hemolytic

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Related to hemolytic component: Total hemolytic complement

hemolytic

 [he″mo-lit´ik]
pertaining to, characterized by, or producing hemolysis.
hemolytic anemia anemia caused by the increased destruction of erythrocytes. A frequently fatal type occurs in infants as a result of Rh incompatibility with the mother's blood (see Rh factor and erythroblastosis fetalis). Other types result from mismatched blood transfusions; from industrial poisons such as benzene, trinitrotoluene (TNT), or aniline; and from hypersensitivity to certain antibiotics and tranquilizers (drug-induced hemolytic anemia). Another important cause is mechanical obstruction caused by microvascular or valvular abnormalities. In addition, it sometimes occurs as a result of a disorder of the immune response in which B-cell–produced antibodies fail to recognize the body's own erythrocytes and directly attack and destroy them (autoimmune hemolytic anemia). Finally, some types of hemolytic anemia appear in the course of other diseases such as leukemia, hodgkin's disease, other types of cancer, acute alcoholism, and liver diseases. Along with the usual symptoms of anemia, the patient may exhibit jaundice. If the cause of the condition can be determined, and if it can be successfully treated, there is a good chance of recovery. steroids and transfusion therapy are used to treat some types. In other cases, surgical removal of the spleen may bring about great improvement.
hemolytic disease of newborn erythroblastosis fetalis.
hemolytic jaundice a rare, chronic, and generally hereditary disease characterized by periods of excessive hemolysis due to abnormal fragility of the erythrocytes, which are small and spheroidal. It is accompanied by enlargement of the spleen and by jaundice. The hereditary form is also known as familial acholuric jaundice; there is also a rare acquired form. See also hyperbilirubinemia.
hemolytic uremic syndrome a form of thrombotic microangiopathy with renal failure, hemolytic anemia, and severe thrombocytopenia and purpura, usually seen in children but occurring at any age. Some authorities consider it identical to thrombotic thrombocytopenic purpura.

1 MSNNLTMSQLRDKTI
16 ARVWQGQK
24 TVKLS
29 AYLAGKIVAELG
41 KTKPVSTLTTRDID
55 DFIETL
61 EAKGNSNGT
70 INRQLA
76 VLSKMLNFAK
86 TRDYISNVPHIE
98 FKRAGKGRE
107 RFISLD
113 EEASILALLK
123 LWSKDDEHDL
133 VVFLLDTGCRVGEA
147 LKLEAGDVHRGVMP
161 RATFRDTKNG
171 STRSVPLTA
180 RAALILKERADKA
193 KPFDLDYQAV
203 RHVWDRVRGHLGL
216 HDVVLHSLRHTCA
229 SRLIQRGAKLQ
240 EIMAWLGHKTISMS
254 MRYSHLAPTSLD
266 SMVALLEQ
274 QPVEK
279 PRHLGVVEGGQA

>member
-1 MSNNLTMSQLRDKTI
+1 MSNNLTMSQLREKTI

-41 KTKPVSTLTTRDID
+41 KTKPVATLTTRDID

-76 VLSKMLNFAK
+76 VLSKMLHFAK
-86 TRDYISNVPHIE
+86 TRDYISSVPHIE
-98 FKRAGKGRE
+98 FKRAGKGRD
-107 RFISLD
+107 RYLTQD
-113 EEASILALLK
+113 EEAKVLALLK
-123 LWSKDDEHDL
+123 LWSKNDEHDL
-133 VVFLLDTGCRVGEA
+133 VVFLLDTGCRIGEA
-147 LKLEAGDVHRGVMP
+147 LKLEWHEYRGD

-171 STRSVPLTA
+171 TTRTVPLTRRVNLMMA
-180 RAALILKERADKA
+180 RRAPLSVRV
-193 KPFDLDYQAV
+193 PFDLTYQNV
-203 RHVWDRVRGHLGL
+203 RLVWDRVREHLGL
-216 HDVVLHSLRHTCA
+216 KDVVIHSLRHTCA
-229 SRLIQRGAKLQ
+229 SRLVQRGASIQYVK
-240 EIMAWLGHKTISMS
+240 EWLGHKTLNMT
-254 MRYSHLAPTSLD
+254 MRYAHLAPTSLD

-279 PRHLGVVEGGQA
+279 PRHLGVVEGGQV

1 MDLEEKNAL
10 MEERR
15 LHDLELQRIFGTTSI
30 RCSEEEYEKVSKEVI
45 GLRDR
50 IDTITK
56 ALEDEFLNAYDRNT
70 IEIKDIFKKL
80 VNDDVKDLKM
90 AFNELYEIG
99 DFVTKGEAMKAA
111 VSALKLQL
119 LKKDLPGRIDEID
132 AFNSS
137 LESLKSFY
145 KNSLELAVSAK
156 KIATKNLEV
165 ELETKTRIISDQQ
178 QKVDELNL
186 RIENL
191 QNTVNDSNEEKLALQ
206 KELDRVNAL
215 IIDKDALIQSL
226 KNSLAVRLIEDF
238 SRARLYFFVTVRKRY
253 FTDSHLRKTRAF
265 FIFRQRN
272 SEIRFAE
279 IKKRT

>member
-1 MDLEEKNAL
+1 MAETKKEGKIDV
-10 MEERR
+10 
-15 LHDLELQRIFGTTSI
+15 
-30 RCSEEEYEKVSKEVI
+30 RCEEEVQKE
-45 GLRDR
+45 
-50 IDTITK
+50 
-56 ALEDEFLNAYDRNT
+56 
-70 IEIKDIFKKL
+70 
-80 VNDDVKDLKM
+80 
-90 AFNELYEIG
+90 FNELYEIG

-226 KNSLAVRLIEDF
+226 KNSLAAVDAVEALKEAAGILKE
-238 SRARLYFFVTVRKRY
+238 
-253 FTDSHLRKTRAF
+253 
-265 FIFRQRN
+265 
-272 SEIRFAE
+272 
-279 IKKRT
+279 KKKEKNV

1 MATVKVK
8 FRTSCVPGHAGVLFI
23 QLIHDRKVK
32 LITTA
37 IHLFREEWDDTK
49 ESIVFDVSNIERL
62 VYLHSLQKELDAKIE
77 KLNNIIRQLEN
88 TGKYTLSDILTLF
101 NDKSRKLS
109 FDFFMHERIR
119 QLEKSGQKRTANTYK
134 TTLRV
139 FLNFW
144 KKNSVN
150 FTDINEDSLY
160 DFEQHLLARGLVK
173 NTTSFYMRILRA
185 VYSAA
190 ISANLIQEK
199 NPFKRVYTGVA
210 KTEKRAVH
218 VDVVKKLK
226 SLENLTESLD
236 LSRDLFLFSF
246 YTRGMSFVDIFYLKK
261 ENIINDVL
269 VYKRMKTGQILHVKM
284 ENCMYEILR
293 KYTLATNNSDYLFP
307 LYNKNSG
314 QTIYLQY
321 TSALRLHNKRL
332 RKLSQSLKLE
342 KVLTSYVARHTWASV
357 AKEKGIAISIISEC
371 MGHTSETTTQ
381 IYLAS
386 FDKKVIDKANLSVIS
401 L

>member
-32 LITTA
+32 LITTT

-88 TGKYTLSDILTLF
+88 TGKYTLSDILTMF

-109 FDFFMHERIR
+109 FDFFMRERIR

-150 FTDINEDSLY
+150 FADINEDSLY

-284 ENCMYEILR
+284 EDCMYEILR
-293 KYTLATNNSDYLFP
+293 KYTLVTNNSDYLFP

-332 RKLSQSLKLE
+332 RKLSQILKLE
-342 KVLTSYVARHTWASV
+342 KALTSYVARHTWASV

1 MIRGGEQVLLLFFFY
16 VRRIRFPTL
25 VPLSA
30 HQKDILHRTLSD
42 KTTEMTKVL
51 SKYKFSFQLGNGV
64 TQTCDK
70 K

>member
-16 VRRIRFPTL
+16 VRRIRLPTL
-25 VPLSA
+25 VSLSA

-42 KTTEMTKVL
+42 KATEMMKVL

he·mo·lyt·ic

(hē'mō-lit'ik),
Destructive to blood cells, resulting in liberation of hemoglobin.

he·mo·lyt·ic

(hē'mō-lit'ik)
Destructive to blood cells, resulting in liberation of hemoglobin.
Synonym(s): hematolytic, hemotoxic (2) , hematotoxic, hematoxic, haemolytic.

Hemolytic

Referring to the destruction of the cell membranes of red blood cells, resulting in the release of hemoglobin from the damaged cell.

hemolytic

pertaining to, characterized by, or producing hemolysis.

hemolytic anemia
anemia caused by the increased destruction of erythrocytes which may occur in the vascular system—intravascular hemolysis, or due to phagocytosis by the monocyte-macrophage system—extravascular or intracellular hemolysis. It may result from incompatibility (see alloimmune hemolytic anemia of the newborn), from mismatched blood transfusions, from poisons such as copper, organic agents in plants such as kale, from nutritional deficiencies such as phosphorus and from protozoan infections such as babesiosis. Hemolytic anemia may also occur as a result of a disorder of the immune response in which B cell-produced antibodies fail to recognize erythrocytes that are 'self' and directly attack and destroy them. In addition to the usual signs of anemia, the patient may also exhibit jaundice.
hemolytic component
a degree of extravascular hemolysis in association with other types of anemia.
hemolytic disease of the newborn
see alloimmune hemolytic anemia of the newborn.
hemolytic enterotoxemia
a little reported disease recorded mostly in Australia in sheep, cattle and foals; a highly fatal hemolytic anemia associated with a heavy population of Clostridium perfringens type A in the intestines.
hemolytic plaque assay
see plaque assay.
hemolytic-uremic syndrome
a microangiopathic hemolytic anemia with thrombocytopenia and severe involvement of renal vasculature which leads to acute renal failure. In humans associated with verocytoxin-producing bacteria such as Escherichia coli, Shigella and some Salmonella; usually associated with the ingestion of poorly cooked meat. A similar clinical syndrome has been reported in cows, horses and dogs.